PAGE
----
Another measure of the complexity of the cases are statistics on written opinions. The raw data suggest that judges on the D.C. Circuit write fewer opinions than judges on other appeals circuits. (This was one stat that Grassley staff sent us.) But Table S-3 shows that the D.C. Circuit produced a greater proportion of written, signed opinions on cases determined on the merits than most other circuits. Crunching the data, in which we remove cases disposed of by consolidation, we find this:


Percent of Published Opinions, 2012

DC: 41 percent

First: 37 percent

Second: 8 percent

Third: 10 percent

Fourth: 6 percent

Fifth: 9 percent

Sixth: 12 percent

Seventh: 39 percent

Eighth: 26 percent

Ninth: 8 percent

Tenth: 18 percent

Eleventh: 7 percent

Once again, the D.C. Circuit comes out on top. Here’s another wrinkle: The statistics only count opinions by active judges, not opinions by senior (semi-retired) judges. So if more judges were confirmed, we could assume the stats for the D.C. Circuit would improve even more. (Recall that the D.C. Circuit has six senior judges.)

Still, Wheeler noted, the meaning of these statistics are unclear. The higher percentage of published opinions “could mean a greater workload — more of its cases need to be explained in published opinions — or it could mean the judges have time on their hands, so they write proportionately more opinions.”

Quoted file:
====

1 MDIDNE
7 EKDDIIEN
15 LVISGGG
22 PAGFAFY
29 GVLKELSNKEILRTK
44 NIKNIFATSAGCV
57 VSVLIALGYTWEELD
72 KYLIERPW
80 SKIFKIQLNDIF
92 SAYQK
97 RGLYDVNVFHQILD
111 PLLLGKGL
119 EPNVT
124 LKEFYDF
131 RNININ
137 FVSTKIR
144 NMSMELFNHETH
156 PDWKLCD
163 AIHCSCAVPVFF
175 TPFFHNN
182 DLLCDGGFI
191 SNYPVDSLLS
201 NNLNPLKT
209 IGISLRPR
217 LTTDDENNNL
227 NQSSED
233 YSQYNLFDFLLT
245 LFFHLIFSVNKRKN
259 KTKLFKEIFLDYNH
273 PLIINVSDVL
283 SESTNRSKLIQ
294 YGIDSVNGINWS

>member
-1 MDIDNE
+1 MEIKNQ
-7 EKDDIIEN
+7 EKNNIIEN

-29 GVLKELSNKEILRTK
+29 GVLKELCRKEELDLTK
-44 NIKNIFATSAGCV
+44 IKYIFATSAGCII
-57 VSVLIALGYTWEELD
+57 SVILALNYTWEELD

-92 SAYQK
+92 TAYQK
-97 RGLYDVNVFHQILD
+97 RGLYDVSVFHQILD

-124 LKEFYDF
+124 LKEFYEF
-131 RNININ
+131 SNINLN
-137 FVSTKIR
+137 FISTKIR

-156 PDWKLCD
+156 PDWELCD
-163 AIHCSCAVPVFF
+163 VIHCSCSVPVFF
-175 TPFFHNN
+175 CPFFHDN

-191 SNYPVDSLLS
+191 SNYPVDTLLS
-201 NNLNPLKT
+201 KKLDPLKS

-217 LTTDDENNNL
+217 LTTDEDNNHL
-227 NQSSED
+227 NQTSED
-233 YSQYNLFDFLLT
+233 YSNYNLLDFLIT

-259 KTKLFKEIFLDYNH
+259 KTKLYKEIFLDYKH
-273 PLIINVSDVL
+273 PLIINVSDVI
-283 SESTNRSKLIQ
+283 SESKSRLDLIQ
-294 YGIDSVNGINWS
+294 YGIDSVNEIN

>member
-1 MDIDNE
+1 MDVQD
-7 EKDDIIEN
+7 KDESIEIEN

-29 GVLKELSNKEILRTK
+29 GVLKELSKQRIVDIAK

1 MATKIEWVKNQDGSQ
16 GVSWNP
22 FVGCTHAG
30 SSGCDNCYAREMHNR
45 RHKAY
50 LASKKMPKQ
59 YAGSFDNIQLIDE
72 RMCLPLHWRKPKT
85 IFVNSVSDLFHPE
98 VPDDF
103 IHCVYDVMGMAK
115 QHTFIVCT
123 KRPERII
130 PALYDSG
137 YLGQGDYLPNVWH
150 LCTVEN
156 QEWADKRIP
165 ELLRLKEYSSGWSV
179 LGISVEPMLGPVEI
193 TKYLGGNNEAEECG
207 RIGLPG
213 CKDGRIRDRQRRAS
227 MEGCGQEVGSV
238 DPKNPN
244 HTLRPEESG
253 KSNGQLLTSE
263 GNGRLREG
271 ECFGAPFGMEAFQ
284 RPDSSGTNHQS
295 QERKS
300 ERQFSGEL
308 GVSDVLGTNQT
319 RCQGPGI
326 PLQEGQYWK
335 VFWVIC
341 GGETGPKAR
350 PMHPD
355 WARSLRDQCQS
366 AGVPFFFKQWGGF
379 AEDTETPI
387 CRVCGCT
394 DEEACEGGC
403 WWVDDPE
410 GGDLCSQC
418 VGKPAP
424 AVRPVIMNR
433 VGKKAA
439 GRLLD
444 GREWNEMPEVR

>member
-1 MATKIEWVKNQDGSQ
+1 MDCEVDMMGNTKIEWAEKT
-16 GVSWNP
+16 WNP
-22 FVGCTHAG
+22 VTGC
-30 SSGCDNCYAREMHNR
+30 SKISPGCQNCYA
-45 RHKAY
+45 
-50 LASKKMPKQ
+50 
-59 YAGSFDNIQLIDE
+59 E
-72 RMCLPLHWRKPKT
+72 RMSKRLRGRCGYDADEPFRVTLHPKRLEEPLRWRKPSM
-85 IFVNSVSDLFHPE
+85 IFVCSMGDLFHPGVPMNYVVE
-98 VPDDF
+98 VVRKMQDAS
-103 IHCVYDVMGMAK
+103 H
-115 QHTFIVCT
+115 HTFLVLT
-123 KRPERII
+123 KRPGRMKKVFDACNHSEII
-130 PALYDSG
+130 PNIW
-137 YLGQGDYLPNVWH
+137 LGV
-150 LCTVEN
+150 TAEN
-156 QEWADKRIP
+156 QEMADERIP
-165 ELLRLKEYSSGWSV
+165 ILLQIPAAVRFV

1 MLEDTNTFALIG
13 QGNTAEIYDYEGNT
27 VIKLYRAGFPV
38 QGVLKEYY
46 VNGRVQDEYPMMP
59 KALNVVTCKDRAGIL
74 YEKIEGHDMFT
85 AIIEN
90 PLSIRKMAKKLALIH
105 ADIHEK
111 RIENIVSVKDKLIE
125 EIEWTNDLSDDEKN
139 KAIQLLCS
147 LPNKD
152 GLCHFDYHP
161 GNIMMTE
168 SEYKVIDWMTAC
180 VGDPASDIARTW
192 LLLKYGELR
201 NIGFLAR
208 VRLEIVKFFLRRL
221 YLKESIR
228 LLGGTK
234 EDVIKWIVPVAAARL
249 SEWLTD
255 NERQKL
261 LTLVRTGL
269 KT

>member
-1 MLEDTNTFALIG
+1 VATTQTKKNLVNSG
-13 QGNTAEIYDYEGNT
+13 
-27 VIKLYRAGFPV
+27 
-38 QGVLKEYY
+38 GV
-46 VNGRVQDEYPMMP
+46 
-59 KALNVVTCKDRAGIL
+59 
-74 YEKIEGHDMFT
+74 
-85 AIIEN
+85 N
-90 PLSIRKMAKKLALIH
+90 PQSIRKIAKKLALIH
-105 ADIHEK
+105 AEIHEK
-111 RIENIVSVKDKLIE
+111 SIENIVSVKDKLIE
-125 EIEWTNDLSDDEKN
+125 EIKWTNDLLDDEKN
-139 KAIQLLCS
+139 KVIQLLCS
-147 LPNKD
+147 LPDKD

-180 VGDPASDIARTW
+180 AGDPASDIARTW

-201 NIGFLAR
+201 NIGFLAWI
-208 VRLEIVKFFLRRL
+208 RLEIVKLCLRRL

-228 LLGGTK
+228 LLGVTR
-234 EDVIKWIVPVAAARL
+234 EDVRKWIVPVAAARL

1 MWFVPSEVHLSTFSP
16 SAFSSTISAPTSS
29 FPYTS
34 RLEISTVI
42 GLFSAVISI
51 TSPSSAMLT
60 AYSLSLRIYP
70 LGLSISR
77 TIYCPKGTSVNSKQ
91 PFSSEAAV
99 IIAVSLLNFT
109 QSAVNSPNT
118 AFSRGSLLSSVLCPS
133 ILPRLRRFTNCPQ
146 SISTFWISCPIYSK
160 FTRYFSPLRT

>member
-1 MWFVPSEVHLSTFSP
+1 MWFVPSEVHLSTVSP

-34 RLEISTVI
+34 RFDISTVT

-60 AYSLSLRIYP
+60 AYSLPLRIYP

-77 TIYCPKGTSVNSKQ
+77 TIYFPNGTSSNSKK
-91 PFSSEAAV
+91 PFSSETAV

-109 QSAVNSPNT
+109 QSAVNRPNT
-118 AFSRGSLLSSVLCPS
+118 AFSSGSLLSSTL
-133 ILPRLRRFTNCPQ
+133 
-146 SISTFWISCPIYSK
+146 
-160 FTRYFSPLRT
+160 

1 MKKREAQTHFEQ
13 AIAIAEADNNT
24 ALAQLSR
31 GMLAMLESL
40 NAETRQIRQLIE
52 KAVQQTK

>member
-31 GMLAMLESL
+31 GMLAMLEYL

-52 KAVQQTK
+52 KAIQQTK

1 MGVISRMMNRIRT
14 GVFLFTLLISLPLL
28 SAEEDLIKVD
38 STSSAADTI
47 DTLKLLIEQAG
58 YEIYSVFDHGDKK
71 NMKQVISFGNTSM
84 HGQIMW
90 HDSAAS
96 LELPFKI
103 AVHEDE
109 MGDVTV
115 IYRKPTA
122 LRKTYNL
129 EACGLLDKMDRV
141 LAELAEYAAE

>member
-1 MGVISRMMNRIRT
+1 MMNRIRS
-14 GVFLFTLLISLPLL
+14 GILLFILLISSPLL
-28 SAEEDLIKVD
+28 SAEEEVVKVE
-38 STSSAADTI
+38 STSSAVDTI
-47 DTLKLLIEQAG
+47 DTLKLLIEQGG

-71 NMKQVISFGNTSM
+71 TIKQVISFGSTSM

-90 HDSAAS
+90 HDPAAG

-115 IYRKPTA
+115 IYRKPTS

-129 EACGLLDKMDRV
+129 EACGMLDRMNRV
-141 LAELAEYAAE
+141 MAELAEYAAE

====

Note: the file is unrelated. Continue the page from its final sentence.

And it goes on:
The Pinocchio Test

Just as judges can sometimes rely on certain precedents to write their opinions, the voluminous and detailed statistics on the appeals courts allows each side to pick and choose the stats that supports their position. The White House’s reliance on pending appeals is a bit tortured, given that other metrics come up with less favorable results .But the certainty in Grassley’s argument is particularly misplaced, given the unusual nature of the D.C. Circuit.

Grassley claimed that “no matter how you slice it,” the D.C. Circuit ranks last or almost last in just about every category that measures workload. But you can’t just assert that one appeals filing is equal to another — or that one set of statistics is better than another. Depending on the metrics, the D.C. Circuit could very well be in first place.